Michele Manelis talks with Vanessa Redgrave about her latest film, Mrs Lowry and Son - and why schools need to teach art.
How familiar were you with the artist L.S. Lowry?
I was familiar but not to a great extent.
What about your relationship to art and painting? Do you have a lot of art in your house? Maybe children's art from your kids or grandchildren?
Well, I try to promote art in any way that I can. It's important for children to be able to have the materials so they can paint, because through that they can begin to release any traumas they might be suffering. It's a very well-known method of helping children. But schools are not providing children with art and paintings anymore. I get really passionately angry when I look at how my country isn't funding schools and the children properly. What do we pay taxes for? So, that's my relationship to art, because I know how I've been affected as a person. But I don't mean it makes me nice - I'm just saying that I know how I benefited from my art classes at school. And whatever the result it doesn't matter. I still make quite nice cartoons of family life and so on. And I've got a number of paintings done by my grandchildren and some done by my daughters and son.
How do you feel about this role, Mrs Lowry? She's such a domineering mother and so different from my impression of you as a real mother. What was it like for you?
Well, if you're acting you have to go inside a person as much as you can. You can't stand outside and say, "I don't like her." That's no good to anybody. Do you see what I mean?
Yes, of course. Do you spend a lot of time with your family?
Yes. We're all in what they call "the business". We all write, we all make films, we all act in films, we act in the theatre too, we write a lot and we watch films a lot. My son and I have a film company and we make films. I get excited about our work and I try to get financing for the films we produce. With my daughter, Joely [Richardson], I watched a magnificent, magnificent TV series, Fosse/Verdon, recently. I was absolutely blown away.
Do you remember your first audition?
Well, I can remember an audition for the man who later became my husband, Tony Richardson, to play the actress Helena in Look Back in Anger. I auditioned and I didn't get it. And that was fair enough. And another audition was for Cabaret. And I made a huge mistake. I'd sung all my life with my family around the piano on Sundays and proper lessons, etc - drama school and so on - but I decided I'd choose the worst possible song from a point of view of my accomplishment, a brilliant song called, The Girl from Ipanema. It was way out of my reach, way out of my capacity, way out of my anything so I didn't get the part. And the girl I'd been at drama school with the same year, Judi Dench, got it.
It must have been a thrill for you, then, when your daughter [Natasha Richardson] performed in Cabaret and won a Tony?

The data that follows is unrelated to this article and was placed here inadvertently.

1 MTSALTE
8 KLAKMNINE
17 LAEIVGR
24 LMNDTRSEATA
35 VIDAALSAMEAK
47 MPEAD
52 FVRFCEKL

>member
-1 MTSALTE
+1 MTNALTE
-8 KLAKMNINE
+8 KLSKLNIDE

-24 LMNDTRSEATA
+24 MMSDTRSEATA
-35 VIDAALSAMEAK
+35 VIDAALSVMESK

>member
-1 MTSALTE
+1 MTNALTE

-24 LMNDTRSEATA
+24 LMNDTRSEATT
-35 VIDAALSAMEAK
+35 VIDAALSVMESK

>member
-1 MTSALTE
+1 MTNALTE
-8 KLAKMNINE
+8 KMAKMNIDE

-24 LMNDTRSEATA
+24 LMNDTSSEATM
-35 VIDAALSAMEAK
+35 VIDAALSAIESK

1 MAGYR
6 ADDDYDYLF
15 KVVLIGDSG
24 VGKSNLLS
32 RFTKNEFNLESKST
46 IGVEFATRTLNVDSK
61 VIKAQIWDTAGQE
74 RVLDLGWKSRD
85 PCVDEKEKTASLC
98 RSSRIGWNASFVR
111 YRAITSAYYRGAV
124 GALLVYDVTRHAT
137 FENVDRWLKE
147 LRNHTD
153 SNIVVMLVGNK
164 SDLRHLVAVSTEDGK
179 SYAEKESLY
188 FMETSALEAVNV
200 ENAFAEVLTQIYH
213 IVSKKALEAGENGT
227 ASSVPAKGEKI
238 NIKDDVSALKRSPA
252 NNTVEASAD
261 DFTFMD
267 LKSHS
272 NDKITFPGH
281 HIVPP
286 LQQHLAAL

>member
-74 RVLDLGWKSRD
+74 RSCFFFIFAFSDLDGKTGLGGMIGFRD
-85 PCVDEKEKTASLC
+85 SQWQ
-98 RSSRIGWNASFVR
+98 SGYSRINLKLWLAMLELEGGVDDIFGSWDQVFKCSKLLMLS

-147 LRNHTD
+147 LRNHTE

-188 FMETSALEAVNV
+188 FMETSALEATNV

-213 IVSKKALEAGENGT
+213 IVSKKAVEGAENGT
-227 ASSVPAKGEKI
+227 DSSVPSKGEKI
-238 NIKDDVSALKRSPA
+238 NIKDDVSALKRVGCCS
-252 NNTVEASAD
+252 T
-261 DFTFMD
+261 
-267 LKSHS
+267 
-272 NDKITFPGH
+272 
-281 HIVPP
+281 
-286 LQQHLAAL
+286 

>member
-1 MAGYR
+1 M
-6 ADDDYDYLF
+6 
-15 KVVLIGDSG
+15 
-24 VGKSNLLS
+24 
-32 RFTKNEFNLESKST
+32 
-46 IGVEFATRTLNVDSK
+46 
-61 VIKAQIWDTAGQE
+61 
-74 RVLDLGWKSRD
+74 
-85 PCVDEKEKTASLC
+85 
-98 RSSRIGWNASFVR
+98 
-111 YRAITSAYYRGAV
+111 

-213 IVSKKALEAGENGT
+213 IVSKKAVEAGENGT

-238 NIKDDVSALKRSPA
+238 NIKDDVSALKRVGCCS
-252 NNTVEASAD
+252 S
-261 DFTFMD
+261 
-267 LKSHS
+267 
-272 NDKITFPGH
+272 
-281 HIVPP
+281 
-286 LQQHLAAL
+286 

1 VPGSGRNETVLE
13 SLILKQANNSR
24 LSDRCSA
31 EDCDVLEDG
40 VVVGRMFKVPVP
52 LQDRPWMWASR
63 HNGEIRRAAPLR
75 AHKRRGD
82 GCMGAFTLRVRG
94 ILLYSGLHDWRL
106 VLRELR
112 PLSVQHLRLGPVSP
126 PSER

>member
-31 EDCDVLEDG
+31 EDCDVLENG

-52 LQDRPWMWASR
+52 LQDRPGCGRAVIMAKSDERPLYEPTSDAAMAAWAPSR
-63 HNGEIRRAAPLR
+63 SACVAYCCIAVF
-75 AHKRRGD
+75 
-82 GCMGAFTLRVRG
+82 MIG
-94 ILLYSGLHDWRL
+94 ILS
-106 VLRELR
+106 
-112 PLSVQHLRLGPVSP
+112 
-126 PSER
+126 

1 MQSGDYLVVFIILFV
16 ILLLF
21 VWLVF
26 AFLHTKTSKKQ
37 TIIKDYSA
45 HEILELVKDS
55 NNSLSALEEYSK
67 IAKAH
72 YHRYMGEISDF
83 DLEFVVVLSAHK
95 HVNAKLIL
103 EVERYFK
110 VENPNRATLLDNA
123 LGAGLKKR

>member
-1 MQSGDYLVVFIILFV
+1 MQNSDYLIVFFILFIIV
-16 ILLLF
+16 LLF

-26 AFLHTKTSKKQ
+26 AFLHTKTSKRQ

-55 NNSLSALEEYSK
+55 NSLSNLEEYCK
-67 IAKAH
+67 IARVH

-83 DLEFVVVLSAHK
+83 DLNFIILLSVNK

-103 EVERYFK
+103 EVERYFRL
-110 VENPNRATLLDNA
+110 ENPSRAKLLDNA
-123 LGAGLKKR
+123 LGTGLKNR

Well, she was stunning, extraordinary and it is, of course, a very extraordinary piece of work in every part of the choreography and the dance and the libretto. I would have liked to have gone every single night.
How do you feel about the de-ageing of actors on film? I'm sure you've heard about Robert De Niro in The Irishman, where technology has been able to make him decades younger on screen.
I don't like trying to be made younger off the screen. I don't do the stuff. It's legitimate if women want to do it, of course, it's just my personal approach. I just go with the flow and certainly, since I was about 30, I've been playing old women as well as young. Now I can't play young, obviously. But it makes me feel a bit freaky hearing about that process on screen. Scorsese's a great film-maker so I want to see The Irishman and I worship Robert De Niro and the whole lot of them, so I'll go and see it but I must say I feel a bit freaky about the idea of digitally doing something. It's another art but I love art where we actually do it ourselves with the help from lighting, direction and everything else.
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Do you still enjoy acting?
I do. I was warned once by a wonderful actress, "You may find when you get to my age, (she was in her mid-60s), that you don't enjoy it anymore." And I thought, "Oh my lord, how terrible to know that this lady doesn't enjoy it." And I'll tell you frankly, two things. When you get to work with people who know how to work, it's joyful. When you get to 82 and you find that there's an awful lot of people who don't understand how to work together, then it's not enjoyable, obviously. But then I have to think, "Well, I'll try to set an example if I can." Now I fail at that because I'm better just doing myself. I'm not in that sense a good director, although I have directed a film, I have directed a play and written a play. But I'm at my best when I'm actually acting with my friends.
Mrs Lowry and Son is in cinemas now.